Capital investment and working capital are often misconstrued as being the same thing – they are most definitely not.  Your capital investment is funding used to invest in business assets – items such as tools and machinery or computer equipment.  Working capital is additional funds that will be required in the day to day running of the business to pay wages, suppliers, rent, rates and other running costs.

Put simply: Working Capital = Current Assets – Current Liabilities.

If  your business has insufficient initial funding then it is only a matter of time before your business fails.  This can have serious implications for you as the business owner as you may become personally liable for the business debts (see previous blogs for further information on this subject).

Work closely with your Business Consultant and Accountant to make sure your financial forecasts are as accurate as possible and be sure to allow a contingency of at least 10% for your initial working capital requirements.  In addition, remember that as a general rule you should always keep three months running costs available as additional liquidity to cover for the unexpected.


Be Realistic – Not Optimistic 


It’s all very well saying, ‘I’m a great salesman, I’ve got a great product, so therefore I’m going to close 5 deals a day at £x per deal, work seven days a week and therefore bring in £y revenue each month’.  You won’t!  No matter how good you think you are as a sales person, no matter how much you believe in your product and no matter how good your product may be; there are always reasons why potential buyers won’t buy.  You may have priced your product too high in the eyes of some potential purchasers, you may have over estimated the likely demand for the product, you may not have researched the lifespan of the competitor product you are trying to replace, or you may just have caught the buyer on a bad day.  Even worse, your product may not be as good as you think it is and a competitor is offering a cheaper version.

Getting the pricing right for your product or service is the key to maximising your gross profit.  Make sure you spend enough time researching the market to see what your competitors are charging.  It is not always necessary to try to undercut a competitor, you can even charge more for a similar product or service if you have a worthwhile USP (Unique Selling Point) that makes it worthwhile for consumers to pay that little bit extra.  Indeed, when operating at the top end of a market you could lose out if your product or service is deemed to be too cheap to warrant the exclusivity it aspires to!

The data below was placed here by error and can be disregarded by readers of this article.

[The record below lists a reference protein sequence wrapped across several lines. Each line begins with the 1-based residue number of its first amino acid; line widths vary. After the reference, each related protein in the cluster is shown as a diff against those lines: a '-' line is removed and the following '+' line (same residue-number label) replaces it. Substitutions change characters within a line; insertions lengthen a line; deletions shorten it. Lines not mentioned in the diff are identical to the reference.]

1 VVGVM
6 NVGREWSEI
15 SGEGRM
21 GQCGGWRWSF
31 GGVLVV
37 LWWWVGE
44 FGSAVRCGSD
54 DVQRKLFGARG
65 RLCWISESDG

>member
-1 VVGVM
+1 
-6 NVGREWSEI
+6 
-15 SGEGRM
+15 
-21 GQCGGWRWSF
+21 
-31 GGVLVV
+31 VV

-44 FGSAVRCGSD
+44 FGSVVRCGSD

Even if you are adamant that you have nailed the pricing, and know your market and your competitors, it is foolhardy to then forecast high sales volumes without having substantial narrative available in your Business Plan to explain why these forecasts are realistic.  Optimism is all very well and indeed, is to be applauded in certain situations, but realism is far better when it comes to sales and financial forecasts in business!  Believe in your abilities by all means – but be aware that external forces can change your market without warning.  For example, in 2007 mortgage brokers were left with virtually no products to sell as a result of a meltdown in financial markets.


Cash Is King! 


It is an old cliché in business, but it is a fact that if a business does not manage its cash successfully it will fail.  Every business should aim to generate enough cash to meet its everyday business needs.  If it fails to do so it will have to take on debts such as a loan or overdraft.  These debts will then also need to be serviced from the cash the business is generating.

If a business is not generating adequate cash to meet its needs it will struggle to pay its suppliers and meet the wage bill.  Without remedial action the business will ultimately become insolvent and  fail.  Perhaps it would be better to say, ‘Positive Cash Flow is King’; because ultimately this is how a business can be judged.

A set of accounts can be manipulated to show that a business is trading profitably, but the cash flow of a business cannot be manipulated in any way.  It can – and should be – managed for the benefit of the business, whereby accounts receivable are paid well within the agreed time frames but accounts payable are stretched to the limit of the agreed terms.

A disciplined approach  to account and cash flow management is needed from day one.  Positive cash flow reduces stress for business owners and allows them to concentrate on growing the business.  Too many small business owners spend too much time ‘firefighting’, trying to keep suppliers happy and not enough time on actually generating the cash required to pay them.  The ultimate result of this is insolvency and business failure.